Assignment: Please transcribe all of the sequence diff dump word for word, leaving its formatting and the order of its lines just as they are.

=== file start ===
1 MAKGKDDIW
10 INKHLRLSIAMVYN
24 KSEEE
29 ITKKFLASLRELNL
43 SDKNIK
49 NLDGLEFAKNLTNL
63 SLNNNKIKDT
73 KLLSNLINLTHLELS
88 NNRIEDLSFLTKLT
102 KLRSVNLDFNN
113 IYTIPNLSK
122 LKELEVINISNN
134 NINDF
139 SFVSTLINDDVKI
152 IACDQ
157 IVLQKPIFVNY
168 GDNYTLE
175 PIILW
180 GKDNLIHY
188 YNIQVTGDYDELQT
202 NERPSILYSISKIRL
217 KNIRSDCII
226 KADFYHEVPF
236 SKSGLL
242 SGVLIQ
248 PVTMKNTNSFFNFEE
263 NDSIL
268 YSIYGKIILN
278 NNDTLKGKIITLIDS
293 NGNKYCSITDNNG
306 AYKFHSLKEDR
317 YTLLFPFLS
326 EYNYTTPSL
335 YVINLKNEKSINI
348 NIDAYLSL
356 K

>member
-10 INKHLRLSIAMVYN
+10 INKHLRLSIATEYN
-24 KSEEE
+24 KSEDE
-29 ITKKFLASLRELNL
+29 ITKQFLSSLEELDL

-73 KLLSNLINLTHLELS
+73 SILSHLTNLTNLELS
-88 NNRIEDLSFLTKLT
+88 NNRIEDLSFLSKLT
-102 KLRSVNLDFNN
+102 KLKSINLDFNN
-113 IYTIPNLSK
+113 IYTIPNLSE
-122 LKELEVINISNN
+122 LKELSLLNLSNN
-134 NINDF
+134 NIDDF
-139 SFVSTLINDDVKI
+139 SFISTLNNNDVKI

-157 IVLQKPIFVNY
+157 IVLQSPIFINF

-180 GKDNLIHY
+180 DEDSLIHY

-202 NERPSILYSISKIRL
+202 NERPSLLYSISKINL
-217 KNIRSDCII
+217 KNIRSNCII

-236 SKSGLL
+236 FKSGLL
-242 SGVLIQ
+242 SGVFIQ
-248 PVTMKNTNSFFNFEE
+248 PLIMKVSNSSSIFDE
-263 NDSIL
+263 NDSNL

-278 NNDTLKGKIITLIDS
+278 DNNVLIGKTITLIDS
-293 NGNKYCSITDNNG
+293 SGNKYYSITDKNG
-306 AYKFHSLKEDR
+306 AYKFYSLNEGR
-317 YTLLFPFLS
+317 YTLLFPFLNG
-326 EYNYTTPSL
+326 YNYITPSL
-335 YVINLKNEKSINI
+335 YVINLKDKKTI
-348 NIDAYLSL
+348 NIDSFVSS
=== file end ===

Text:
1 MAKGKDDIW
10 INKHLRLSIAMVYN
24 KSEEE
29 ITKKFLASLRELNL
43 SDKNIK
49 NLDGLEFAKNLTNL
63 SLNNNKIKDT
73 KLLSNLINLTHLELS
88 NNRIEDLSFLTKLT
102 KLRSVNLDFNN
113 IYTIPNLSK
122 LKELEVINISNN
134 NINDF
139 SFVSTLINDDVKI
152 IACDQ
157 IVLQKPIFVNY
168 GDNYTLE
175 PIILW
180 GKDNLIHY
188 YNIQVTGDYDELQT
202 NERPSILYSISKIRL
217 KNIRSDCII
226 KADFYHEVPF
236 SKSGLL
242 SGVLIQ
248 PVTMKNTNSFFNFEE
263 NDSIL
268 YSIYGKIILN
278 NNDTLKGKIITLIDS
293 NGNKYCSITDNNG
306 AYKFHSLKEDR
317 YTLLFPFLS
326 EYNYTTPSL
335 YVINLKNEKSINI
348 NIDAYLSL
356 K

>member
-10 INKHLRLSIAMVYN
+10 INKHLRLSIATEYN
-24 KSEEE
+24 KSEDE
-29 ITKKFLASLRELNL
+29 ITKQFLSSLEELDL

-73 KLLSNLINLTHLELS
+73 SILSHLTNLTNLELS
-88 NNRIEDLSFLTKLT
+88 NNRIEDLSFLSKLT
-102 KLRSVNLDFNN
+102 KLKSINLDFNN
-113 IYTIPNLSK
+113 IYTIPNLSE
-122 LKELEVINISNN
+122 LKELSLLNLSNN
-134 NINDF
+134 NIDDF
-139 SFVSTLINDDVKI
+139 SFISTLNNNDVKI

-157 IVLQKPIFVNY
+157 IVLQSPIFINF

-180 GKDNLIHY
+180 DEDSLIHY

-202 NERPSILYSISKIRL
+202 NERPSLLYSISKINL
-217 KNIRSDCII
+217 KNIRSNCII

-236 SKSGLL
+236 FKSGLL
-242 SGVLIQ
+242 SGVFIQ
-248 PVTMKNTNSFFNFEE
+248 PLIMKVSNSSSIFDE
-263 NDSIL
+263 NDSNL

-278 NNDTLKGKIITLIDS
+278 DNNVLIGKTITLIDS
-293 NGNKYCSITDNNG
+293 SGNKYYSITDKNG
-306 AYKFHSLKEDR
+306 AYKFYSLNEGR
-317 YTLLFPFLS
+317 YTLLFPFLNG
-326 EYNYTTPSL
+326 YNYITPSL
-335 YVINLKNEKSINI
+335 YVINLKDKKTI
-348 NIDAYLSL
+348 NIDSFVSS